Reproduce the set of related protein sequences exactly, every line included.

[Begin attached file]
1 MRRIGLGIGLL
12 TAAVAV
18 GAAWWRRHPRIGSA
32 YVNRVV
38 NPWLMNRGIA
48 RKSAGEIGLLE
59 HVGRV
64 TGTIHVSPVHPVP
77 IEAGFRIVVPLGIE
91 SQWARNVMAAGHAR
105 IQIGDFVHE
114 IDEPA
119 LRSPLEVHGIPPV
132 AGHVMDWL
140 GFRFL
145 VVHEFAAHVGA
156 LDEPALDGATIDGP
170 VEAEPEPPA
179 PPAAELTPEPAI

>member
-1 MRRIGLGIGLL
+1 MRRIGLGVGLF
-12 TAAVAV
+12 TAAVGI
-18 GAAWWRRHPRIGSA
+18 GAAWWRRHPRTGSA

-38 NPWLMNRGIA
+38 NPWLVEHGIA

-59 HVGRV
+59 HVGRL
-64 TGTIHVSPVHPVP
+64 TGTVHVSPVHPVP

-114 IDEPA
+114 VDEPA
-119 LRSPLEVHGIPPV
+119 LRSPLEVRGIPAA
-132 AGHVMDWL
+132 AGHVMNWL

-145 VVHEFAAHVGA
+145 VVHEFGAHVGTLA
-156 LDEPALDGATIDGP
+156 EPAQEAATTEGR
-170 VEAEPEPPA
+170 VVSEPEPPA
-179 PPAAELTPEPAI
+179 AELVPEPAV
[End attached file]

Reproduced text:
1 MRRIGLGIGLL
12 TAAVAV
18 GAAWWRRHPRIGSA
32 YVNRVV
38 NPWLMNRGIA
48 RKSAGEIGLLE
59 HVGRV
64 TGTIHVSPVHPVP
77 IEAGFRIVVPLGIE
91 SQWARNVMAAGHAR
105 IQIGDFVHE
114 IDEPA
119 LRSPLEVHGIPPV
132 AGHVMDWL
140 GFRFL
145 VVHEFAAHVGA
156 LDEPALDGATIDGP
170 VEAEPEPPA
179 PPAAELTPEPAI

>member
-1 MRRIGLGIGLL
+1 MRRIGLGVGLF
-12 TAAVAV
+12 TAAVGI
-18 GAAWWRRHPRIGSA
+18 GAAWWRRHPRTGSA

-38 NPWLMNRGIA
+38 NPWLVEHGIA

-59 HVGRV
+59 HVGRL
-64 TGTIHVSPVHPVP
+64 TGTVHVSPVHPVP

-114 IDEPA
+114 VDEPA
-119 LRSPLEVHGIPPV
+119 LRSPLEVRGIPAA
-132 AGHVMDWL
+132 AGHVMNWL

-145 VVHEFAAHVGA
+145 VVHEFGAHVGTLA
-156 LDEPALDGATIDGP
+156 EPAQEAATTEGR
-170 VEAEPEPPA
+170 VVSEPEPPA
-179 PPAAELTPEPAI
+179 AELVPEPAV